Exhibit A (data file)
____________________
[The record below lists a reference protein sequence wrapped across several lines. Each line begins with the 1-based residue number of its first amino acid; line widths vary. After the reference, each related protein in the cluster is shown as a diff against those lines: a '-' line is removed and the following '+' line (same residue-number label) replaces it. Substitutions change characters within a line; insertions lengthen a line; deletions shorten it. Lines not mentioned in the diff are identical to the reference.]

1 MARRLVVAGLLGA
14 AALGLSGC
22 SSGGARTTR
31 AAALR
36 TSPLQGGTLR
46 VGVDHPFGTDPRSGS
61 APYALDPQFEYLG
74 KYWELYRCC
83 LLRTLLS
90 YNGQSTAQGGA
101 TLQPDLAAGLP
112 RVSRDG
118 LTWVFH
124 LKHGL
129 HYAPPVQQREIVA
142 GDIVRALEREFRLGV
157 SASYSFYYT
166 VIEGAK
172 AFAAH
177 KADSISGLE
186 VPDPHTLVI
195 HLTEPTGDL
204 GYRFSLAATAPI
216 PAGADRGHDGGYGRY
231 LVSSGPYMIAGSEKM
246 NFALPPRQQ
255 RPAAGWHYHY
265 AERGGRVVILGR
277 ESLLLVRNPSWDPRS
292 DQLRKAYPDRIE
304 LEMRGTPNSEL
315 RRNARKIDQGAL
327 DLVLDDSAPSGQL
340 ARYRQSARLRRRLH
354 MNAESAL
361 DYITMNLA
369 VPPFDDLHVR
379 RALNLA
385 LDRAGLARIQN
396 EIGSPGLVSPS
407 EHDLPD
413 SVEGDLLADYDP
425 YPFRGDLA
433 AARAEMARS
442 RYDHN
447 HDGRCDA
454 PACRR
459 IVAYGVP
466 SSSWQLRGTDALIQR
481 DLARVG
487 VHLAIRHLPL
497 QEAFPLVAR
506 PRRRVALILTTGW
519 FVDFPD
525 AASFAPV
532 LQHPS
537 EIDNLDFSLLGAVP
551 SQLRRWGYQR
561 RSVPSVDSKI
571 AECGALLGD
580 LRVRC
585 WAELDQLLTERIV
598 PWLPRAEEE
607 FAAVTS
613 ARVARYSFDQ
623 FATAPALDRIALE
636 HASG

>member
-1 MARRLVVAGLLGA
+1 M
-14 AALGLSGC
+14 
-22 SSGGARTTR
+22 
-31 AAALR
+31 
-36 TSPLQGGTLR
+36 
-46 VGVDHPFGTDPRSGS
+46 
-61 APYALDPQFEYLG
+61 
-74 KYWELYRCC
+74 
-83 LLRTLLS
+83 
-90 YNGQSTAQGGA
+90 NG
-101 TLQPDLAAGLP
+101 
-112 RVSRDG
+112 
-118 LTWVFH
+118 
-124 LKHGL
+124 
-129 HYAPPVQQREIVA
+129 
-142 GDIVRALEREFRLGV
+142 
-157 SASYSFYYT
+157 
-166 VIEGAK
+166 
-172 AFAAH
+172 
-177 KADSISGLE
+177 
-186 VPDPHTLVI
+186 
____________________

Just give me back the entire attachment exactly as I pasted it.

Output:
[The record below lists a reference protein sequence wrapped across several lines. Each line begins with the 1-based residue number of its first amino acid; line widths vary. After the reference, each related protein in the cluster is shown as a diff against those lines: a '-' line is removed and the following '+' line (same residue-number label) replaces it. Substitutions change characters within a line; insertions lengthen a line; deletions shorten it. Lines not mentioned in the diff are identical to the reference.]

1 MARRLVVAGLLGA
14 AALGLSGC
22 SSGGARTTR
31 AAALR
36 TSPLQGGTLR
46 VGVDHPFGTDPRSGS
61 APYALDPQFEYLG
74 KYWELYRCC
83 LLRTLLS
90 YNGQSTAQGGA
101 TLQPDLAAGLP
112 RVSRDG
118 LTWVFH
124 LKHGL
129 HYAPPVQQREIVA
142 GDIVRALEREFRLGV
157 SASYSFYYT
166 VIEGAK
172 AFAAH
177 KADSISGLE
186 VPDPHTLVI
195 HLTEPTGDL
204 GYRFSLAATAPI
216 PAGADRGHDGGYGRY
231 LVSSGPYMIAGSEKM
246 NFALPPRQQ
255 RPAAGWHYHY
265 AERGGRVVILGR
277 ESLLLVRNPSWDPRS
292 DQLRKAYPDRIE
304 LEMRGTPNSEL
315 RRNARKIDQGAL
327 DLVLDDSAPSGQL
340 ARYRQSARLRRRLH
354 MNAESAL
361 DYITMNLA
369 VPPFDDLHVR
379 RALNLA
385 LDRAGLARIQN
396 EIGSPGLVSPS
407 EHDLPD
413 SVEGDLLADYDP
425 YPFRGDLA
433 AARAEMARS
442 RYDHN
447 HDGRCDA
454 PACRR
459 IVAYGVP
466 SSSWQLRGTDALIQR
481 DLARVG
487 VHLAIRHLPL
497 QEAFPLVAR
506 PRRRVALILTTGW
519 FVDFPD
525 AASFAPV
532 LQHPS
537 EIDNLDFSLLGAVP
551 SQLRRWGYQR
561 RSVPSVDSKI
571 AECGALLGD
580 LRVRC
585 WAELDQLLTERIV
598 PWLPRAEEE
607 FAAVTS
613 ARVARYSFDQ
623 FATAPALDRIALE
636 HASG

>member
-1 MARRLVVAGLLGA
+1 M
-14 AALGLSGC
+14 
-22 SSGGARTTR
+22 
-31 AAALR
+31 
-36 TSPLQGGTLR
+36 
-46 VGVDHPFGTDPRSGS
+46 
-61 APYALDPQFEYLG
+61 
-74 KYWELYRCC
+74 
-83 LLRTLLS
+83 
-90 YNGQSTAQGGA
+90 NG
-101 TLQPDLAAGLP
+101 
-112 RVSRDG
+112 
-118 LTWVFH
+118 
-124 LKHGL
+124 
-129 HYAPPVQQREIVA
+129 
-142 GDIVRALEREFRLGV
+142 
-157 SASYSFYYT
+157 
-166 VIEGAK
+166 
-172 AFAAH
+172 
-177 KADSISGLE
+177 
-186 VPDPHTLVI
+186 